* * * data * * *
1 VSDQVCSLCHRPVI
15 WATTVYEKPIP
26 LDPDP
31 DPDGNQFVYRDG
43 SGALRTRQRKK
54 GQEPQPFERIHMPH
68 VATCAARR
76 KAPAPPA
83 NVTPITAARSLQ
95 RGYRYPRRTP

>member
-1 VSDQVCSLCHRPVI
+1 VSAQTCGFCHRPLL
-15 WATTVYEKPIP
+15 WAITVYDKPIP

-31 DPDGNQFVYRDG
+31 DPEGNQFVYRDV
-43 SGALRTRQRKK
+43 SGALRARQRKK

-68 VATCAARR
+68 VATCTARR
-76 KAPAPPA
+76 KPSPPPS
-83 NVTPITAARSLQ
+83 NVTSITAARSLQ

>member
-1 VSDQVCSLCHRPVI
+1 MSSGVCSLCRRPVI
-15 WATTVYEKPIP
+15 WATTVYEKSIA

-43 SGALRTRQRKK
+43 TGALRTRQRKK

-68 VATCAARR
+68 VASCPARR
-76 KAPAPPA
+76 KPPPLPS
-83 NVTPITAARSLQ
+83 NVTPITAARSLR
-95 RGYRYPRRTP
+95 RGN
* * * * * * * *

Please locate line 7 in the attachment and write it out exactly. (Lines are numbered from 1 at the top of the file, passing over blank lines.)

68 VATCAARR